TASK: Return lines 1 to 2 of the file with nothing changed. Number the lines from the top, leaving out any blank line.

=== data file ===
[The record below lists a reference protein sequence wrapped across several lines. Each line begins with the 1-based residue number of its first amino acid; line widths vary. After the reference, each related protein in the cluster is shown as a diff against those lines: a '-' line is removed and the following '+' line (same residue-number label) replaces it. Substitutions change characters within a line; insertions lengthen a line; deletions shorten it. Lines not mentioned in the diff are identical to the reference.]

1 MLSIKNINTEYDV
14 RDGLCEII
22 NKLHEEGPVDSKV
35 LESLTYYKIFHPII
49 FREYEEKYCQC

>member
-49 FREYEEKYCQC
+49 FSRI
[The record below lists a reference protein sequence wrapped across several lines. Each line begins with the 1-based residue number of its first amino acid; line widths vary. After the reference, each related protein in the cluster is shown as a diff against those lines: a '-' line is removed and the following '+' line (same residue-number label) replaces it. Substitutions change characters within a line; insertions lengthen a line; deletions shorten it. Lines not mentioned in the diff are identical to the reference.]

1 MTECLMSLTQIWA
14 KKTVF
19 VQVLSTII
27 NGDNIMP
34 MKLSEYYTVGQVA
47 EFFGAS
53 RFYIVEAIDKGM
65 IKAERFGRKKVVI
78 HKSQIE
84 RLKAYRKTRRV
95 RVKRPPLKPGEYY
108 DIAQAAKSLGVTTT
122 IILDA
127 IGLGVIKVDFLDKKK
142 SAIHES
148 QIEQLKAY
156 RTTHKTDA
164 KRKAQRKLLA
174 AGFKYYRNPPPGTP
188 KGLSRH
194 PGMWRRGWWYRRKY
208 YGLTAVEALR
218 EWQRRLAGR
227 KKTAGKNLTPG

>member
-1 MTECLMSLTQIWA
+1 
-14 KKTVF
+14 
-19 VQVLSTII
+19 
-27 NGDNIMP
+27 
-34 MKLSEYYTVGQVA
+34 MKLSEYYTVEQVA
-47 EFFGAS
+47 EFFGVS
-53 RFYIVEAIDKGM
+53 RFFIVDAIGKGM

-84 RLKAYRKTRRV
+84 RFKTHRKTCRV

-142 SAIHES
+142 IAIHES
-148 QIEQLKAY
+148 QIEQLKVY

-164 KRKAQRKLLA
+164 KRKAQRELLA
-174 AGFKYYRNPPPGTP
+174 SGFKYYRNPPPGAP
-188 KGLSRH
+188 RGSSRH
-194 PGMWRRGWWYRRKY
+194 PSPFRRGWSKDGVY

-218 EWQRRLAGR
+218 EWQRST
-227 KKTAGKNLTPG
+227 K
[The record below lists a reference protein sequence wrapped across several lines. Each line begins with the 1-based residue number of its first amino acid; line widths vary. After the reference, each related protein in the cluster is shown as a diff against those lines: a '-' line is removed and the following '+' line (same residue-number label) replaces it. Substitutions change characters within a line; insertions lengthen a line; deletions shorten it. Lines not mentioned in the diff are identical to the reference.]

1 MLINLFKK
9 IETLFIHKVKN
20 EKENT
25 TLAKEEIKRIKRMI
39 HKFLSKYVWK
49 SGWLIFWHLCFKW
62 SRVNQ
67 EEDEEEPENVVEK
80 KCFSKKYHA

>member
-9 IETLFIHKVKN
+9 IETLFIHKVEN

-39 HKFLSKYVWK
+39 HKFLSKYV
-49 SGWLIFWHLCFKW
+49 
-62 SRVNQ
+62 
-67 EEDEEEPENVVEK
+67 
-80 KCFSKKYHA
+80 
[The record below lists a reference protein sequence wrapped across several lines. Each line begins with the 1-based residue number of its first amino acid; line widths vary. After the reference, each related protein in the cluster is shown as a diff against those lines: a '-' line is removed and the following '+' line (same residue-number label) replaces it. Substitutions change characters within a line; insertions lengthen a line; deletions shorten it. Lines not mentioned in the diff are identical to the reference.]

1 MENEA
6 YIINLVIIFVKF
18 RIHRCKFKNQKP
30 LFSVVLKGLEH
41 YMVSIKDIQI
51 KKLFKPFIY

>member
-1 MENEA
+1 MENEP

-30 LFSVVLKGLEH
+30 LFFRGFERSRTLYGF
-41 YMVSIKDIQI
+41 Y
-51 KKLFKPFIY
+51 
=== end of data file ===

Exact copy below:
[The record below lists a reference protein sequence wrapped across several lines. Each line begins with the 1-based residue number of its first amino acid; line widths vary. After the reference, each related protein in the cluster is shown as a diff against those lines: a '-' line is removed and the following '+' line (same residue-number label) replaces it. Substitutions change characters within a line; insertions lengthen a line; deletions shorten it. Lines not mentioned in the diff are identical to the reference.]

1 MLSIKNINTEYDV